I wrote in a previous post that I hadn’t experienced the crowds or chaos while in New Delhi. Sure, there were lots of people, nauseating smog, and heavy traffic. But it wasn’t overwhelming… it was India, and it was expected. Traveling to Pune for the yoga conference was far away from any congestion so I continued to feel content in my bubble.
The final day of the conference, Justin and I boarded a bus with other attendees traveling to Mumbai. The bus system in India is nothing like that of the United States. The cost of the bus is fixed, and all riders split the total price. The bus was a beat-up school bus with a shoddy engine and no AC, which is generally the norm in many countries. After roasting on the lawn for two hours waiting for the bus to leave, we were finally on our way to Mumbai. I was sure the bus would break down on every hill we crested, but it miraculously persevered. There is an unwritten rule on the buses in India that everyone takes care of one another. One of our friends on the bus explained that everyone on the bus is family. Snacks were regularly passed around and jovial conversation pursued. One member on the bus was sure that I had a urinary tract infection because we stopped twice in the 6-hour journey for the bathroom. He even called his gynecologist to try and make an appointment for me in Mumbai. Twice in six hours! Are the people of India just dehydrated?
The traffic in Mumbai was absolutely horrendous. Not surprising, but what should have been a 3 hour journey was more than twice as long because of the bumper to bumper insanity. I could slowly feel the meditative effects of the yoga conference being reversed.
I booked an Airbnb in Bandra West, directly across the street from the YogaCara Healing Arts Center. I put Mumbai on the list because I wanted to visit this reputable school. Ridhika, the owner, is a brilliant teacher who was trained by BKS Iyengar. She released her new book in October called “Just Breathe.” She is traditional in her teaching, and focuses on the true root of yoga. I attended her meditation class and was fortunate to sit down with her one afternoon for a private lecture. Her ideas were powerful in their simplicity. She explained to me how every experience we have is a chemical reaction. The connectedness of our mind and body is affected by that chemical reaction, and we have the power to control the way we react by anchoring on our breath. She went on in detail about the external world being disorderly and constantly changing, but the one thing we each have that will always be constant is our breath. For this reason, the observation and awareness of our breath can help regulate our reactions. On a practitioner level, this can help with pain management and coping skills during the healing process by quieting the nervous system and activating the parasympathetic pathways in the body. The most prominent point I was drawn to that she spoke about is how breath can withdrawal our senses. Think about a time you were in pain – or maybe you are now – and how your natural instinct is to react to the sense of pain. Your mind can’t shut off the fact that you are in pain because you are continually thinking about, feeling, and reacting to the pain. The myriad benefits of breath can be found in the literature, and the study of breath is growing. The learning doesn’t stop here, and I am exciting to continue peeling back the layers of yoga.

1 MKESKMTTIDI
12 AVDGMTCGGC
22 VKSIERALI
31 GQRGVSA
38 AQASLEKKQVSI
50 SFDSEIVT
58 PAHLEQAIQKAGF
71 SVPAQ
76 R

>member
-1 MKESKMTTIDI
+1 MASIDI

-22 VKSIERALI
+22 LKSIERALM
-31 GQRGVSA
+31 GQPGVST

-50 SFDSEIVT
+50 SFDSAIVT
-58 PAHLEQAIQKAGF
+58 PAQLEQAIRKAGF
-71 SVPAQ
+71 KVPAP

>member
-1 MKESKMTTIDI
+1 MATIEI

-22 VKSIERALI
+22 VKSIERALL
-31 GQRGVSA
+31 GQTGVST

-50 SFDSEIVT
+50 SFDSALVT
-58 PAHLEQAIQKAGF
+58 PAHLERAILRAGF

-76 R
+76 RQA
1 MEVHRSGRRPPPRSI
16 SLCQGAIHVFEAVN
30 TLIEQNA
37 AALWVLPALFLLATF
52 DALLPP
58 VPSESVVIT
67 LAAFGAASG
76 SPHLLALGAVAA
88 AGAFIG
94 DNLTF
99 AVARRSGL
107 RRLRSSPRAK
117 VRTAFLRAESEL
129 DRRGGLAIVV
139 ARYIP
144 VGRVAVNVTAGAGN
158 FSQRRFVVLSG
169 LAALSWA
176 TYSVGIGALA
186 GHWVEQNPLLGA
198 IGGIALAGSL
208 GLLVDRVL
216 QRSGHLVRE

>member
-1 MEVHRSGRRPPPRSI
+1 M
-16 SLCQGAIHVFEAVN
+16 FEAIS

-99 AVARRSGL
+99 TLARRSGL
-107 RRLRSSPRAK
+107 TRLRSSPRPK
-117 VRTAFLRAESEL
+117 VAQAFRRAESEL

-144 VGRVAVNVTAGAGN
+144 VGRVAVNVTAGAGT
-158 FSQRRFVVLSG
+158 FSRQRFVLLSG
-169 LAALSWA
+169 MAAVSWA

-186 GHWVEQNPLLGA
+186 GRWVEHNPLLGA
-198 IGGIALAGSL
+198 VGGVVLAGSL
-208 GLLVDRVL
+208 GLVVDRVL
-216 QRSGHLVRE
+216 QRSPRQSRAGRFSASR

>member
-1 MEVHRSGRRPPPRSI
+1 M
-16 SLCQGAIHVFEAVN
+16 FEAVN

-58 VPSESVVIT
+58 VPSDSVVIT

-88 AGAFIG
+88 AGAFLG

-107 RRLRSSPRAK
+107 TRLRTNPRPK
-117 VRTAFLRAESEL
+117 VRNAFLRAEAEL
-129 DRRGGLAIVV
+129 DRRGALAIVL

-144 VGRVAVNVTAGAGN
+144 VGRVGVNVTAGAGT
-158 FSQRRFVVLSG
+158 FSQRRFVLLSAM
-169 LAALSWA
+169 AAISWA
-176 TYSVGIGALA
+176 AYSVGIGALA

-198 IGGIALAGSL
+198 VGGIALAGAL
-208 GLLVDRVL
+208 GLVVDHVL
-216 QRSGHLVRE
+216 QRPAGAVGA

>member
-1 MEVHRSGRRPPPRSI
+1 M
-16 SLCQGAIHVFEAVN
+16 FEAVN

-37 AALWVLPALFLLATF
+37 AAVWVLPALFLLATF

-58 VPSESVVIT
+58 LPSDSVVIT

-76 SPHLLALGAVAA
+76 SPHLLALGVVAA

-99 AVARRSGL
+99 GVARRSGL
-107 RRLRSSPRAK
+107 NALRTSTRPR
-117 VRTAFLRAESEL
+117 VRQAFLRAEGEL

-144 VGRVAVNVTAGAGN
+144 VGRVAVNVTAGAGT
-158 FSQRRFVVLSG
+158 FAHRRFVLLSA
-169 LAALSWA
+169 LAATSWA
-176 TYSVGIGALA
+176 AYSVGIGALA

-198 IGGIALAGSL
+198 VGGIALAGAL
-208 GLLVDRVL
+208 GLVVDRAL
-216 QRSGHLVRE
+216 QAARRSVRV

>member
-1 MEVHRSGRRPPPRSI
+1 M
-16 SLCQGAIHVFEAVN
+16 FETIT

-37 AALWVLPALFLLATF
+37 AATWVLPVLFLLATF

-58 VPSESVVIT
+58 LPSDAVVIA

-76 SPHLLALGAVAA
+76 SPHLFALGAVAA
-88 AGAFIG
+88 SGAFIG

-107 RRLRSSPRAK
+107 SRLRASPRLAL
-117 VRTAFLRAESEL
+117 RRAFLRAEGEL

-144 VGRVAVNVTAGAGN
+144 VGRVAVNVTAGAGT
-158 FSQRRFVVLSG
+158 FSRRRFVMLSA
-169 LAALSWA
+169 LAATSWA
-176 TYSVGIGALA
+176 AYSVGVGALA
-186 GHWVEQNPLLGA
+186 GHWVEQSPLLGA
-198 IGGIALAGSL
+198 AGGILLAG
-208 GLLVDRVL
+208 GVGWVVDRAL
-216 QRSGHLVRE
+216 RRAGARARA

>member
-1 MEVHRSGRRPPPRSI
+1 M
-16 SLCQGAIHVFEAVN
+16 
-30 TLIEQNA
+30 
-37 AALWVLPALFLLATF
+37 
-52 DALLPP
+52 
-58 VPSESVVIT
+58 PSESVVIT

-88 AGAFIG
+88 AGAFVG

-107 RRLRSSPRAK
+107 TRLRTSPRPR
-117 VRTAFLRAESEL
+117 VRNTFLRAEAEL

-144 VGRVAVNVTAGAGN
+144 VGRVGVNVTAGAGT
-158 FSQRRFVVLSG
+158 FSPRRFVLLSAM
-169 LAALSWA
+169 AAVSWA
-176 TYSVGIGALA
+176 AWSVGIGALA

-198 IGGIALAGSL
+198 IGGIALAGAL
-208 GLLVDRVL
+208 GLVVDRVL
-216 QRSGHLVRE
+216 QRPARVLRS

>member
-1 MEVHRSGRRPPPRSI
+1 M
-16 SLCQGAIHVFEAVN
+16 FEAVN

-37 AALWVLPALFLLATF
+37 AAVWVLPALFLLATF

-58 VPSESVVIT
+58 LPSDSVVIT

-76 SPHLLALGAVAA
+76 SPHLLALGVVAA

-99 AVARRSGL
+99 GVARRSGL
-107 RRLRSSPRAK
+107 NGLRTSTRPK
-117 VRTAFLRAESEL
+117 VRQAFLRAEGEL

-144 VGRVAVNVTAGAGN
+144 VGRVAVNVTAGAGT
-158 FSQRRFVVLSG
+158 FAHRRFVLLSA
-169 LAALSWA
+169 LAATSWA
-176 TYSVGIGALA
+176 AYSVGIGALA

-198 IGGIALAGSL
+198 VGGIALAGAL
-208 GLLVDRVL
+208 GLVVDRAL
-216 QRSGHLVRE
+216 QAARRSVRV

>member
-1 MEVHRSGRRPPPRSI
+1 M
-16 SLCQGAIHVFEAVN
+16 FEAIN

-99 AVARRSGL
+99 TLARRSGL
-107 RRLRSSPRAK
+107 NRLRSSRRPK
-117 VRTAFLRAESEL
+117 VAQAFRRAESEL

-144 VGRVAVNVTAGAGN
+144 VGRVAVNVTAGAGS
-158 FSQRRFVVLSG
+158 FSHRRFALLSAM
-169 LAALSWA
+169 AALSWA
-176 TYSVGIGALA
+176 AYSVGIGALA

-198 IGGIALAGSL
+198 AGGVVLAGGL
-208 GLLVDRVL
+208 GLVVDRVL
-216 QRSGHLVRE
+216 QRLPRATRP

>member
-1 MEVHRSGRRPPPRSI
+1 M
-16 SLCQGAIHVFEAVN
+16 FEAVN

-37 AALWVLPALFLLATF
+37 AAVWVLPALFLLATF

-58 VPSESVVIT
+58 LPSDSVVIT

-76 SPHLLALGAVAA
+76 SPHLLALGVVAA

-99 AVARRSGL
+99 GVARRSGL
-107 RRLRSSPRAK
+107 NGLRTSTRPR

Surrounding my school day of yoga, self-study, and working toward my certifications, there was much to explore around the city. Mumbai is very much a melting pot of cultures, where old meets new. Pish posh cafes were juxtaposed with slums and run-down alleyways. Dharavi is the biggest slum in the world, which exists in central Mumbai. 1 million people live within a 1 mile radius. Wrap your head around that for a minute.
For how busy and bustling this crazy city was, it was also very pleasant. I never felt unsafe at any time, including during the night. There are a few sights you should not miss if you come to Mumbai, including the India Gateway Monument and tea time at the Taj Palace Hotel. I’m sure there are a million more things one should do while in Mumbai, but I was mostly focused on school and yoga. I will surely be back to this lively city.
The food at the Taj Palace Hotel is obviously not Indian, there was a strong British influence here. It was a total treat to spend an afternoon here!
Snacks in India. Our daily stop at The Regal Grocery in Bandra was full of spicy finger food. The ingredients were all very simple with few preservatives, which I was surprised about. The base is usually chickpea besan or graham flour, and everything is loaded with spices. The salad on the right was a splurge... I can only go so long without a fresh salad.
I am an outdoor and travel junkie who is currently completing my doctorate in occupational therapy overseas in rural Fiji. On Sweet World Travels you will find stories of my life with my husband, the communities we serve, and the many adventures we take.